PENN STATE (US) — To generate income, communities should think outside the big box of large corporations and concentrate on small, locally owned businesses and startups.
“Local ownership matters in important ways,” says Stephan Goetz, professor of agricultural and regional economics at Penn State. “Smaller, locally owned businesses, it turns out, provide higher, long-term economic growth.”
The ability of small businesses to enhance economic growth in communities, regardless of the community’s population size and density, is statistically significant, Goetz says.
Small local businesses are defined as standalone firms with 10 to 99 employees owned by residents or businesses with headquarters in the same state.
The presence of large firms that employ more than 500 workers and that are headquartered in other states was associated with slower economic growth. They have internal systems for services such as accounting, legal, supply, and maintenance that are not necessarily based within the county or state.
In addition to outsourcing services that were once provided by community businesses, nonlocal large companies may displace more entrepreneurial small firms.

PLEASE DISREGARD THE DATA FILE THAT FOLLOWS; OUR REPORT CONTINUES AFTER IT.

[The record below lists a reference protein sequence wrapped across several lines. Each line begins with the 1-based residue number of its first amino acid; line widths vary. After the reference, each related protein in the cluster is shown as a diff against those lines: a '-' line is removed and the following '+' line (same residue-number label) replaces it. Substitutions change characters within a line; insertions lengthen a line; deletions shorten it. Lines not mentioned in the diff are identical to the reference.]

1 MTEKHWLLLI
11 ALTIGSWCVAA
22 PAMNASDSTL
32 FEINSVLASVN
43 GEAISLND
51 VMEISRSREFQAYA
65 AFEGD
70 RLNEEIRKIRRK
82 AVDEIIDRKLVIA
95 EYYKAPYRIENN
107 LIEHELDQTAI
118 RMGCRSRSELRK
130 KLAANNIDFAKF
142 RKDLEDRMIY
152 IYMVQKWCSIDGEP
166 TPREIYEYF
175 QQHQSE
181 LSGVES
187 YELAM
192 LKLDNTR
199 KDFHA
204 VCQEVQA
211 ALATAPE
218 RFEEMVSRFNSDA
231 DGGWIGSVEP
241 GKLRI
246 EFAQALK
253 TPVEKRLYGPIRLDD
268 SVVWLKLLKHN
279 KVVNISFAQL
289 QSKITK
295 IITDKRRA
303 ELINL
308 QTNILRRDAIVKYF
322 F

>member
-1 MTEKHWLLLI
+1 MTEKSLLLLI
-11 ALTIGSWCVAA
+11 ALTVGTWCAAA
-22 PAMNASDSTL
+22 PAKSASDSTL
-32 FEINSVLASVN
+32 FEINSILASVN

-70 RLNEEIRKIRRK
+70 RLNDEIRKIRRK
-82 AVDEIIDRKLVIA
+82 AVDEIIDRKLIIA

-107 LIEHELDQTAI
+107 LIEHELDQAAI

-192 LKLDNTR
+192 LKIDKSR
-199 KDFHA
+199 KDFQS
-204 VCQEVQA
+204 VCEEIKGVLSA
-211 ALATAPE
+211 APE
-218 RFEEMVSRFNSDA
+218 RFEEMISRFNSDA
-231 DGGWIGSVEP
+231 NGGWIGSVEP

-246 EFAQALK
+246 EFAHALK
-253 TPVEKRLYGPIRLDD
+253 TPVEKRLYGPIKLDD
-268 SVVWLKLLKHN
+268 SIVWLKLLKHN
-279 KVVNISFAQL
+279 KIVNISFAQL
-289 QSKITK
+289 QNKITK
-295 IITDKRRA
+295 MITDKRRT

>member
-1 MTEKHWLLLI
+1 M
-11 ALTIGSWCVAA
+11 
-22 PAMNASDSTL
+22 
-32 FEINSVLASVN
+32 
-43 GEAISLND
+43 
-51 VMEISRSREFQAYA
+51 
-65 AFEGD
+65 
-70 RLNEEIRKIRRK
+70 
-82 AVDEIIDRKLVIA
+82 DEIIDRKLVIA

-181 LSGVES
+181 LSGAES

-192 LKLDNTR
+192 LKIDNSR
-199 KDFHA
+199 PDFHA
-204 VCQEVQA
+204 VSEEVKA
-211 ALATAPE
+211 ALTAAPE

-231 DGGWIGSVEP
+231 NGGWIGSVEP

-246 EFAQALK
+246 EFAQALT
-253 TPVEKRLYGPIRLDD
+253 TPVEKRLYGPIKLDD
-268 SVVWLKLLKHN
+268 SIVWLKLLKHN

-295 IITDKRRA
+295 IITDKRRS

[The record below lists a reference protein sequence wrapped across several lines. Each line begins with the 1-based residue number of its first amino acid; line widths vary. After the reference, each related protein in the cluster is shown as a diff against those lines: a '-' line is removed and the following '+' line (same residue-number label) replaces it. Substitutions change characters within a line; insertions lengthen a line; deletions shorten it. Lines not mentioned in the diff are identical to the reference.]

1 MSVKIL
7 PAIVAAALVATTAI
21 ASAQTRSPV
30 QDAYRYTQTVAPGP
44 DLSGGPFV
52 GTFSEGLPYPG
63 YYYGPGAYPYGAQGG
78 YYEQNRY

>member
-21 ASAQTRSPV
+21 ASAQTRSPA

Small businesses and startups provide more than just jobs for community members, Goetz says. They also improve innovation and productivity on a local level and use other businesses in the community such as accounting and wholesalers, while larger businesses develop their own infrastructure.
For the study, published in the journal Economic Development Quarterly, researchers studied data from the Edward Lowe Foundation on the economic growth and residence status of business owners in 2,953 U.S. urban and rural counties.
“This is really a story about startups,” says Goetz. “Many communities try to bring in outside firms and large factories, but the lesson is that while there may be short-term employment gains with recruiting larger businesses, they don’t trigger long-term economic growth like startups do.”
The economic benefit of locally owned businesses appears to diminish as the firm grows. Medium-sized and large-sized businesses owned by residents are not associated with faster economic growth in later years.
“We can’t look outside of the community for our economic salvation.” Goetz says. “The best strategy is to help people start new businesses and firms locally and help them grow and be successful.”
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